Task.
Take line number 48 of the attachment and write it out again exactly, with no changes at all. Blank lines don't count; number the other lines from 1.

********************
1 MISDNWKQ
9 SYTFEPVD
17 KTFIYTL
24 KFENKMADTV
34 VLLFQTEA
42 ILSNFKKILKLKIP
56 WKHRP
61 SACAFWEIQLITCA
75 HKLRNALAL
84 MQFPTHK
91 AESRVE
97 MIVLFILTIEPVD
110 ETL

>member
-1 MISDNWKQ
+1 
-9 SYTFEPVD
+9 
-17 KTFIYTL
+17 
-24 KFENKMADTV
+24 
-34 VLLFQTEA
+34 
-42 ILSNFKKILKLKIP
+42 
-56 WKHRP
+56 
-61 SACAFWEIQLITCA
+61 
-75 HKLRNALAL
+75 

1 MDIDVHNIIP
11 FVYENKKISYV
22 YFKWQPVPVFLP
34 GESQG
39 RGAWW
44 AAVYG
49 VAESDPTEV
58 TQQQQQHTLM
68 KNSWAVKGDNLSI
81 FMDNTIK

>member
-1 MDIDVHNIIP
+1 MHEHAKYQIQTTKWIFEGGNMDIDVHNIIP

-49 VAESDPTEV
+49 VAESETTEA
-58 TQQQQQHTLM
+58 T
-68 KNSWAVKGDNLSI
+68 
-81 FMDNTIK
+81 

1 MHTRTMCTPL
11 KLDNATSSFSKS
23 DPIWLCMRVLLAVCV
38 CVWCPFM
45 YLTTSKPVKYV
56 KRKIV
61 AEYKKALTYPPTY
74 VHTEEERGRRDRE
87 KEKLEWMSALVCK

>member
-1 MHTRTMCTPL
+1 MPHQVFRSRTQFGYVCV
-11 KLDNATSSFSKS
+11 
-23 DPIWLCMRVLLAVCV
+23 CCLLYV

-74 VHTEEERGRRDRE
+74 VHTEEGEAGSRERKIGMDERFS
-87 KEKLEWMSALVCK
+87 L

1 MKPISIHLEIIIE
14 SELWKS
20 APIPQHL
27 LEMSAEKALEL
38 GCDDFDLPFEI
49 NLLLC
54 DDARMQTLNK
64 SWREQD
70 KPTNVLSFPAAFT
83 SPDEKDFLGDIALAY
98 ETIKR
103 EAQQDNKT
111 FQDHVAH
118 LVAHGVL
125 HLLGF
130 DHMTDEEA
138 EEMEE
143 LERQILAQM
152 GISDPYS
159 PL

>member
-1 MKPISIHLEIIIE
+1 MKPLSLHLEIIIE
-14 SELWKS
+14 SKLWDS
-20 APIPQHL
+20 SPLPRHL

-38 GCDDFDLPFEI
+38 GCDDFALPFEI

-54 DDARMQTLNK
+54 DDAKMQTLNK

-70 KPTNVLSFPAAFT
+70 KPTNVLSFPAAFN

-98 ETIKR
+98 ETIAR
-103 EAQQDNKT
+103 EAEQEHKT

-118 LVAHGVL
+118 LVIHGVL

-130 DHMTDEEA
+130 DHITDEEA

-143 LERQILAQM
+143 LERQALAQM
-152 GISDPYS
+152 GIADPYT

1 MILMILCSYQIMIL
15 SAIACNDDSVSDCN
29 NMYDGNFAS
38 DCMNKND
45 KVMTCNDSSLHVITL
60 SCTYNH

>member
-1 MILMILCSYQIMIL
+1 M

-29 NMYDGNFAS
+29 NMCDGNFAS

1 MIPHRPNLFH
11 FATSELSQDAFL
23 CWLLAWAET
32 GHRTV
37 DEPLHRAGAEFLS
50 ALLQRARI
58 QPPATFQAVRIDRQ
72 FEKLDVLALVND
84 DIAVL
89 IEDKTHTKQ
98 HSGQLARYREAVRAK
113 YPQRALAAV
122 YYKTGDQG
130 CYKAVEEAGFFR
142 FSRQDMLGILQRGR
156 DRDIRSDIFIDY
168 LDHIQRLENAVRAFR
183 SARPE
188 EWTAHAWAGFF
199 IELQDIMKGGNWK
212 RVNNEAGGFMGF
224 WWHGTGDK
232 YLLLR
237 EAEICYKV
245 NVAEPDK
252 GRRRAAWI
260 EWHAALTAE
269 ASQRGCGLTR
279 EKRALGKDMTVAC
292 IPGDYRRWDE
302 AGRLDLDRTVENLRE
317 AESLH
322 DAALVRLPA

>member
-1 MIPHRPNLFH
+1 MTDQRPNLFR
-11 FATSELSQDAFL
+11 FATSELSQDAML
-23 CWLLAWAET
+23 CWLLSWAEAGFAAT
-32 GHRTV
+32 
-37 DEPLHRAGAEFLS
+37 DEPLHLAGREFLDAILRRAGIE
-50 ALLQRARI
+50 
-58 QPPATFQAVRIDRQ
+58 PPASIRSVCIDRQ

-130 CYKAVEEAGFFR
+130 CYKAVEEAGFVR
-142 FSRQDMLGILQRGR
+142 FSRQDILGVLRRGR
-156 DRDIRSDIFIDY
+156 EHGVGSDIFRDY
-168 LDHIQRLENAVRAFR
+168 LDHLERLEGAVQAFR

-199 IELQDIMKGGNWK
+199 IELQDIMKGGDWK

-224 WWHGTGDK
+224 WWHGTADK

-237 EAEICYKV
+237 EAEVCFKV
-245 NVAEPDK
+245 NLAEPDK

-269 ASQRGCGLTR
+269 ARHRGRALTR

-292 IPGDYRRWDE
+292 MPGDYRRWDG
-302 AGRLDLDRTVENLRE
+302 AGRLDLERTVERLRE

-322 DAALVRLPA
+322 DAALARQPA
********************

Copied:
-58 TQQQQQHTLM